[March 30 2017]
Her debut solo exhibition “Virtual Normality” took the young, multimedia artist Signe Pierce from her US base (between New York and LA) to Galerie Nathalie Halgand in Vienna, Austria. For her show, Pierce elevated the intimate architecture of Galerie Nathalie Halgand (a former apartment), into a techno-esque living space; covering the walls with iPhones and iPads, tainting the room in dark pink and purple neon light. In between, a simple bed and a desk, decorated with faded roses, complete the immersive installation. The various screens display directed video installations and footage of her performances alongside selected snippets from her everyday life.
The exhibited videos range from the critically acclaimed short documentary “American Reflexxx” (co-created by and starring Pierce), through hyper-sexualized works (one intriguing example showing the artist giving head to an iPhone) to rather political performances such as Pierce taking a ride on a mini Barbie buggy around Trump tower, shouting: “you wanna grab this pussy? Well, pussy grabs back!”. In between footage of selected surfaces (water, glass) and collected moments (reflections, rain, light, streets) complete the picture.
“The plain articulation of the word ‘feminism’ makes many people shake their head and turn away,” Pierce stated during the opening talk with art historian Noit Banai. Thus her critique is disguised in the (sometimes satirically) objectified sexual conception, she intends to challenge. By morphing into a white, blond, short-skirted, (in the case of “American Reflexx” literally) faceless pleasure object, she baits the perpetuators, plays with them and uncovers their general discriminatory tendencies.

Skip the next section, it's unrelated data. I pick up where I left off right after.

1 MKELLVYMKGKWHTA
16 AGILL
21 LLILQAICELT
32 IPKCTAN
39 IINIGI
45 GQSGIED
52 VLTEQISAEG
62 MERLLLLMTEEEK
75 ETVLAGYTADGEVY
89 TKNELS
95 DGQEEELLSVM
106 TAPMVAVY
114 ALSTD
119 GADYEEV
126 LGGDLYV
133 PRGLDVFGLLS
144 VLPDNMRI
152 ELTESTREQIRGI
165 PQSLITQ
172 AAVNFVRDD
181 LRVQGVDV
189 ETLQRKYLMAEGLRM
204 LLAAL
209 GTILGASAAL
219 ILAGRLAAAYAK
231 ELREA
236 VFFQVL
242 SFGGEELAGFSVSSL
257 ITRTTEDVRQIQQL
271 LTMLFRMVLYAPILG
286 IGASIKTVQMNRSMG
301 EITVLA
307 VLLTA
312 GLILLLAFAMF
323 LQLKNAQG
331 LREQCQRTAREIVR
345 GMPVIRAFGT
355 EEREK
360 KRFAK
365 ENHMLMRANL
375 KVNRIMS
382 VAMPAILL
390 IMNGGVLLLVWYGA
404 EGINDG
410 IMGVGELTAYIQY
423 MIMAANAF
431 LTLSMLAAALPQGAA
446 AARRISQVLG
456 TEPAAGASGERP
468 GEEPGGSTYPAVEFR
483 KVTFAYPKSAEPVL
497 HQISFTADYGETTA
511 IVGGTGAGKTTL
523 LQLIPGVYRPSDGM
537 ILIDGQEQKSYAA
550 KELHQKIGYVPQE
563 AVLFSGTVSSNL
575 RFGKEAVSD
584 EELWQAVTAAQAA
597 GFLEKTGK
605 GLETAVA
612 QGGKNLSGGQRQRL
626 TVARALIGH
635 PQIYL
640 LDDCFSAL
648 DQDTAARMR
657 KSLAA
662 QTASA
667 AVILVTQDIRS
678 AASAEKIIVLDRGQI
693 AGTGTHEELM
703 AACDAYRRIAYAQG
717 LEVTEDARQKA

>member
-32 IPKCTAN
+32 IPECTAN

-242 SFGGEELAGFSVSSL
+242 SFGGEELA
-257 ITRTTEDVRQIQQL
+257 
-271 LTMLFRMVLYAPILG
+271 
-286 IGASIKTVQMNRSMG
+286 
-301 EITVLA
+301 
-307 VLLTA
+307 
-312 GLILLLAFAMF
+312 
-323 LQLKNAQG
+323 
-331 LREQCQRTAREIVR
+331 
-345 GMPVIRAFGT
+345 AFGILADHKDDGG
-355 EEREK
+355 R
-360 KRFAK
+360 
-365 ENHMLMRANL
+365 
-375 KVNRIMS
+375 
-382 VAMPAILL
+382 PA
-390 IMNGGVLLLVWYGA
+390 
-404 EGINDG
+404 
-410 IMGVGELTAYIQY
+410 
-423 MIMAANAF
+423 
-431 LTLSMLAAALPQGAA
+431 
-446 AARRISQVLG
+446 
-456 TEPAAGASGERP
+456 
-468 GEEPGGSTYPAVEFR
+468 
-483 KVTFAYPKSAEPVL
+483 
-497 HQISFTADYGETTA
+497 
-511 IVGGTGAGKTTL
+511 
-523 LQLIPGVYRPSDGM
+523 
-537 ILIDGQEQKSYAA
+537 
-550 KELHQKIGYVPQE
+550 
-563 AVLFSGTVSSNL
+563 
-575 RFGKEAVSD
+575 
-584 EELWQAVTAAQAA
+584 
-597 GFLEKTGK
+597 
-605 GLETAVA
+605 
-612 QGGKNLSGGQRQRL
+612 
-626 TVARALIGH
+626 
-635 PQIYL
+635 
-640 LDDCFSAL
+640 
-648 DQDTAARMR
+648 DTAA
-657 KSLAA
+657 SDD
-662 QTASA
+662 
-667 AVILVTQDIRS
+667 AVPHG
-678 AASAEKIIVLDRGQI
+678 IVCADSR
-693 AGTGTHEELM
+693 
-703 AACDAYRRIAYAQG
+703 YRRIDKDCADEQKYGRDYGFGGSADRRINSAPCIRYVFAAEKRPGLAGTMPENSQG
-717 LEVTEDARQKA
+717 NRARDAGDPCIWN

Pierce commenced the exhibition with a 24h performance that she virtually leveraged by streaming it live on her Instagram account. By exposing the gallery’s visitors to her public live stream alongside herself within the constructed intimacy of the gallery, Pierce managed to set the right mood for some of the issues she is dealing with in her work. Namely the increasing digitalization, that is creeping into our private lives as well as the threats and freedoms that may come with it.
Her use of the iPhone camera juxtaposes the device’s positive and negative capabilities. On the one hand, she identifies it as a reality capturing machine; a weapon to protect it’s user from alternate truths, by capturing the very here and now. On the other hand, she highlights its capabilities to manipulate reality, making the merger between digital virtuality and actual reality be seen as something like a lucid dream. Even though her work comprises of miscellaneous media, the performative character of her oeuvre stays omnipresent. She explores how our hyper-mediated perception tends to alter our conception of “actual reality” within an increasingly virtual world. Calling herself a reality artist, her private life seems to merge with her life as an artist. The boarder, she says, are her relationships as she doesn’t want the people close to her feel exposed to her public artist persona.
On view until May 6th at Galerie Nathalie Halgand, Stiegengasse 2/3 (Mezzanin), Corner Linke Wienzeile 1060 Vienna, Austria.
Text and photo Philipp Draxler